In a move that could have huge implications for national security, researchers have created a very sensitive and tiny detector that is capable of detecting radiation from various sources at room temperature. The detector is eight to nine orders of magnitude –100 million to as high as 1 billion — times faster than the existing technology, and a Texas A&M University at Galveston professor is a key player in the discovery.
Luke Nyakiti, assistant professor in marine engineering technology and Materials Science and Engineering at Texas A&M University at Galveston, is part of the research team that has had its work published in the current issue of Nature Nanotechnology.
Nyakiti and colleagues from the University of Maryland, the University of Massachusetts, the U.S. Naval Research Laboratory and Monash University in Australia fabricated the tiny photothermoelectric detector following successful growth of graphene at the Naval Research Laboratory in Washington, D.C. The project was funded by the office of Naval Research and the National Science Foundation.
The team’s goal was to utilize the exceptional electronic carrier properties of graphene to create a photo detector device that could detect radiation at room temperature with the fastest response, which previously has been extremely difficult to do. The researchers used a two-dimensional material called graphene that is made of carbon atoms that are arranged in a honeycomb-like geometrical structure (the diameter of a human hair is 300,000 times thicker than a two-dimensional sheet of graphene).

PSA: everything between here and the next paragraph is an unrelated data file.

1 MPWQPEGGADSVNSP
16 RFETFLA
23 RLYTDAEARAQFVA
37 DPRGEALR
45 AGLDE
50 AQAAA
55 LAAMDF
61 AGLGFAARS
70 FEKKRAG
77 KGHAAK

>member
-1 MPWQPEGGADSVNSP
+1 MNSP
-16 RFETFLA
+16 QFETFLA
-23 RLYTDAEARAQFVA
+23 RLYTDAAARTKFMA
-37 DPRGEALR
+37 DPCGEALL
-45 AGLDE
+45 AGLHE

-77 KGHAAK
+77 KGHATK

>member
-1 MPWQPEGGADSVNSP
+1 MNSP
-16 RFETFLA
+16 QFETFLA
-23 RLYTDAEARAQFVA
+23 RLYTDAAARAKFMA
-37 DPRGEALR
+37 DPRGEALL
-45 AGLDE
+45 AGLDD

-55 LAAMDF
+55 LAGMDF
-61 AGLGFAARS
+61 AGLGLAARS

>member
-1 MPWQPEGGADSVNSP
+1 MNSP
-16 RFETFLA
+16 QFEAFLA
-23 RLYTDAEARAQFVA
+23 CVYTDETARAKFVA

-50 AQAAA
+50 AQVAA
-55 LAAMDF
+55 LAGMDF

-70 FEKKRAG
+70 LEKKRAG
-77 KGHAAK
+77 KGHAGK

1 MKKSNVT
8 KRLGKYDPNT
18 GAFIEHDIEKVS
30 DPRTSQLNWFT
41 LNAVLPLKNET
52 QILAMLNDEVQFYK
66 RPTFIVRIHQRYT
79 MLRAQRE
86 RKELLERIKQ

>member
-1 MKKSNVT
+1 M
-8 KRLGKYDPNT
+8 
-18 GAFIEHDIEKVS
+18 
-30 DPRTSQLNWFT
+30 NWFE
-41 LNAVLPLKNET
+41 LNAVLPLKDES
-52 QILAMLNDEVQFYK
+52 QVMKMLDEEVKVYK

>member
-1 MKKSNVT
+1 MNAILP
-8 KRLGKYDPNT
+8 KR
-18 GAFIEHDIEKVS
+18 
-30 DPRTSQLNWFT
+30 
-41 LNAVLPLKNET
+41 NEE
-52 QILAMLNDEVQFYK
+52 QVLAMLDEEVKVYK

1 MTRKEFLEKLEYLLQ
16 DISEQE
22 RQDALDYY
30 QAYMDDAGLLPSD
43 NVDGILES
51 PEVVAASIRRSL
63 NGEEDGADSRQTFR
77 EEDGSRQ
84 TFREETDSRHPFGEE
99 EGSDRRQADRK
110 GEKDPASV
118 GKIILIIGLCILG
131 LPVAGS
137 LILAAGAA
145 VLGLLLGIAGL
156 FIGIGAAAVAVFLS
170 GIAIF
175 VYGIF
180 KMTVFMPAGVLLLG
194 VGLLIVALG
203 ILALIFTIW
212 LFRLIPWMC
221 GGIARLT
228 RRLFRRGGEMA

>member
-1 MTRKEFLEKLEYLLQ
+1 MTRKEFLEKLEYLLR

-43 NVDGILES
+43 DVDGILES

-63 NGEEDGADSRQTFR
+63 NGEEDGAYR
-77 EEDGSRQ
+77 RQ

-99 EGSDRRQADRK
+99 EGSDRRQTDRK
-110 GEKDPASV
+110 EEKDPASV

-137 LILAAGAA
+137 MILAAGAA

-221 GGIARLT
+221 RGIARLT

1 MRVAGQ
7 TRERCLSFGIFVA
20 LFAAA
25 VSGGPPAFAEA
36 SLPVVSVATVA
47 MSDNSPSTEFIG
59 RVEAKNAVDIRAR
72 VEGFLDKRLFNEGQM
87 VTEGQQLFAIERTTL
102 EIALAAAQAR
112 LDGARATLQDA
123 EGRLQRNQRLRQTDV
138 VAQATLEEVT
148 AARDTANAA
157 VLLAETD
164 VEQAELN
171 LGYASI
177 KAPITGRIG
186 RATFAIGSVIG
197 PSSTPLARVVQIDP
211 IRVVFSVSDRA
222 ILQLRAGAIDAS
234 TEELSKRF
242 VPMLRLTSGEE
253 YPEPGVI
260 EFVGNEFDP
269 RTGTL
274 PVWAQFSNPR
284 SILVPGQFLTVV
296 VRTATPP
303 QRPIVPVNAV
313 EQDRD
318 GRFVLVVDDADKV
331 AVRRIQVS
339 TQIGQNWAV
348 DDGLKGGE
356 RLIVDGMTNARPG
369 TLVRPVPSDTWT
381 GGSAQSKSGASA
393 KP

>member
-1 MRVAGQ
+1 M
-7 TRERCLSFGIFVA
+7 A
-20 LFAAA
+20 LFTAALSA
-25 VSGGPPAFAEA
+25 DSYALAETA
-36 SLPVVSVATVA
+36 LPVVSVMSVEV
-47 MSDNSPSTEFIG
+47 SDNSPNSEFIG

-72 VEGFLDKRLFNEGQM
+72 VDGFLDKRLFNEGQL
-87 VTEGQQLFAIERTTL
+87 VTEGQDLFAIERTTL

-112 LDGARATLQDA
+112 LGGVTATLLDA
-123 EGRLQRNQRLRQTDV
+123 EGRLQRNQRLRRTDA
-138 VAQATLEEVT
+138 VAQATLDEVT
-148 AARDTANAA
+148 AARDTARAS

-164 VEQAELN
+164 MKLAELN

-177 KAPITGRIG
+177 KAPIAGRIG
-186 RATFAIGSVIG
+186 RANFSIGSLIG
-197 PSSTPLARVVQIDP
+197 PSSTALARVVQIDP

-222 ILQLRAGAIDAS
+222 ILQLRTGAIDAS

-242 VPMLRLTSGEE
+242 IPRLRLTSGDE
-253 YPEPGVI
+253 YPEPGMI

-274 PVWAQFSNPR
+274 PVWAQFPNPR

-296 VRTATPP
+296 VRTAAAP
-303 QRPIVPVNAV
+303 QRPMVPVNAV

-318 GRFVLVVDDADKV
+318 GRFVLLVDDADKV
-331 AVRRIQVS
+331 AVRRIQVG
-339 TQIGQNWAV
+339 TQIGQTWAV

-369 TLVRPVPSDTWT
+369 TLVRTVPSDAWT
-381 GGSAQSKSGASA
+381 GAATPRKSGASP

Graphene was chosen because it conducts electricity with ease, it is nearly transparent, and it is remarkably strong (100 times stronger than steel). Also, it is very sensitive to energy absorbance.
“The problem before is that there has always been a ‘slow response’ when it came to detecting radiation in the terahertz frequency range, especially at room temperature, and the technology that currently exists operated at very cold temperatures, subsequently requiring supportive electronic systems that adds to the cost,” Nyakiti explains.
He says the benefit of using this detector is that its signals do not pose a health hazard to the people using it. Also, besides the extremely high sensing speeds reported by the device, the team anticipates further improvements in sensing ability.
“We are very excited that our detector system provides a unique answer to fast, subtle detection capabilities that are a million to a billion times faster in its detection capability, without posing short-term or long term health hazards to those who are operating it,” Nyakiti reports.
“It was indeed an exciting time for all of us when this happened. Because it is much more effective in detecting radiation, the device could be very promising for homeland security purposes. It also might have applications in mobile devices, medical imaging and other uses.
“This has the potential to open up other device possibilities in medical applications. This is a huge first step.”
Luke Nyakiti, (409) 741-4505 or
Keith Randall, News & Information Services, (979) 845-4644